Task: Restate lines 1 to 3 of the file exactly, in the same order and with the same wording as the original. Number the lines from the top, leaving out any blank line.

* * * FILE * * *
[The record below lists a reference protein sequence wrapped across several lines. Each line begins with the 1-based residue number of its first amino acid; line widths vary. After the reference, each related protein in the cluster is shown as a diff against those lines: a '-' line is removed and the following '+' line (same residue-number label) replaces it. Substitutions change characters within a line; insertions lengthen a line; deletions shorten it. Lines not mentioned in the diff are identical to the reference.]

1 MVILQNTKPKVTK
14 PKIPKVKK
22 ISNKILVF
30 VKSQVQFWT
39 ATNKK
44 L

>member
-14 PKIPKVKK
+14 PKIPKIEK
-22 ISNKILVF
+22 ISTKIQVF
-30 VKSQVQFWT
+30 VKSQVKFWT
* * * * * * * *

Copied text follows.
[The record below lists a reference protein sequence wrapped across several lines. Each line begins with the 1-based residue number of its first amino acid; line widths vary. After the reference, each related protein in the cluster is shown as a diff against those lines: a '-' line is removed and the following '+' line (same residue-number label) replaces it. Substitutions change characters within a line; insertions lengthen a line; deletions shorten it. Lines not mentioned in the diff are identical to the reference.]

1 MVILQNTKPKVTK
14 PKIPKVKK